This is the first installment of our four-part series, “Sowing Soil with Soul,” featuring Black urban farmers who grow food to sustain their communities.
Peace, love, friendship and food have come together in an urban farm in Pittsburgh that began in 2018 with a plan of 10 raised beds and has now grown to more than 85.
The Peace and Friendship Farm, a volunteer veteran-led urban farm, sits on a busy street corner in the Hill District neighborhood of Pittsburgh. Kent Bey, the president and CEO of Project Love Coalition, which owns and operates the farm, is a military veteran himself. His passion for helping veterans led him to start the farm.
To learn more, Terina J. Hicks of Soul Pitt Media met with Bey one afternoon in August for our four-part series, “Sowing Soil with Soul” in partnership with Soul Pitt Media. The series highlights Black urban farmers who grow food to sustain their communities.
LISTEN to the interview
Terina J.Hicks: The Peace and Friendship Farm sits on a busy street corner in the Hill District neighborhood of Pittsburgh. On this August day, the fence is broken down.
Kent Bey: Just in the past couple of days, there was an accident. A vehicle smashed through our gate that we use to keep the deer out. So now the gate is partially down. They have been walking in here, and we can kind of see some of their tracks. I’m not really a hunter or a tracker, but I know deer footprints when I see them.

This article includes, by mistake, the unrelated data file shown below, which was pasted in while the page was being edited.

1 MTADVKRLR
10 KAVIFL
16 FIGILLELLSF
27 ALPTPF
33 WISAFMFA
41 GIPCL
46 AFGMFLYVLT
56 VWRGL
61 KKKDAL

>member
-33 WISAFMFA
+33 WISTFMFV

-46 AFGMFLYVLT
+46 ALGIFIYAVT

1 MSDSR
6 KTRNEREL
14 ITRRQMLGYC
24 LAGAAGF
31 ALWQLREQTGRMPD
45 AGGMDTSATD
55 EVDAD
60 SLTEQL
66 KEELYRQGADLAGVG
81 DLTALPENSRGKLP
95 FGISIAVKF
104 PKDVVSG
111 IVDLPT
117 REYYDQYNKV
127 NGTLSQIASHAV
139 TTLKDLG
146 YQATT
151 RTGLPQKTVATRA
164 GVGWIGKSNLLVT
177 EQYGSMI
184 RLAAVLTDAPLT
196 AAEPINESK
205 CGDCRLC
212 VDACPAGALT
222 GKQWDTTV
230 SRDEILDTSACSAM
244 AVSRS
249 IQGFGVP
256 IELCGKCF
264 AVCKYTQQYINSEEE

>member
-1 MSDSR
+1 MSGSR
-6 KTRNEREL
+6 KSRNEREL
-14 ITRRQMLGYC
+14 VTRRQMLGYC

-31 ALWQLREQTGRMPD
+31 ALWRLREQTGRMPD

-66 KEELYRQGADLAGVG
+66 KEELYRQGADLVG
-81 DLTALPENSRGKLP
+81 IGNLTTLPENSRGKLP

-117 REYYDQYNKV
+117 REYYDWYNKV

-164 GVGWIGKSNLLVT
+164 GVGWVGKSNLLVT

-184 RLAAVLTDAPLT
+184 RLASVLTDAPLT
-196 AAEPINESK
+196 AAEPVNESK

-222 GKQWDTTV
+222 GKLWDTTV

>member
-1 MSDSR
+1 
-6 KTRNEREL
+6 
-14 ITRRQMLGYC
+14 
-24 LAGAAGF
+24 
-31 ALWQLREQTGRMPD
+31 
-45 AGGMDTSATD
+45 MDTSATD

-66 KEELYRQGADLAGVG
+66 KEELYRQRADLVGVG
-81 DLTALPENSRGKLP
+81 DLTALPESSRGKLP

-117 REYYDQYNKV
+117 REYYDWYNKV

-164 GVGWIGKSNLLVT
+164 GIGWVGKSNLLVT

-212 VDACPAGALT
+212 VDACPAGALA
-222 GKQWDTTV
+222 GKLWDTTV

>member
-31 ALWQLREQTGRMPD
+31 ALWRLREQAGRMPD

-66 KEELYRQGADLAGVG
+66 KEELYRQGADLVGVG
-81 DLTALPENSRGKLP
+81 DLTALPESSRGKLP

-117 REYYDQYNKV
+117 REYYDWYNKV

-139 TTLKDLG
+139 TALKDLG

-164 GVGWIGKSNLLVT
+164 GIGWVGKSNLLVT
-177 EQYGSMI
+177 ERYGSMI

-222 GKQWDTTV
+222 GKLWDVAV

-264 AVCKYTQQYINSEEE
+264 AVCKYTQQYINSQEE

Hicks: That’s Kent Bey, the president, CEO of Project Love Coalition, which owns and operates the farm. Despite the deer getting in, the raised beds are full of vegetables. I ask him, what’s growing?
Bey: So what we’re looking at now… behind you, we have corn back there, as well as a lot of tomatoes right up under your arm. These two rows here are all tomatoes. And what’s in front of you is all melons. So we have cantaloupe melons here, as well as watermelons.
Hicks: This urban farm does more than grow vegetables. It has a special mission.
Bey: We advocate on behalf of veterans in the areas of housing, workforce development and community building.
So pretty much have like almost a quarter acre over here that we’re working with to do different things to help educate veterans on how to become entrepreneurs in the agricultural industry, either as farmers or ranchers, or just to learn a new job skill through workforce development in agriculture.
Hicks: How has the community response impacted you? Has it encouraged you to continue on with this venture, with this project, and do you view the community any differently as a result?
Bey: The community has been very receptive and especially a lot of the old-timers, you know, because what we’re doing here, for the most part, reminds them of what they used to do when they were younger. Many of them come from down south. Like my family, we come from down the South agricultural belt. And we ended up in the Hill district.
I used to watch my grandmother and some of the other old-timers next door when I used to live in Homewood as a child. And anywhere they had a patch of dirt, they would throw some seeds down there, and they’d be growing their tomatoes and peppers and collard greens.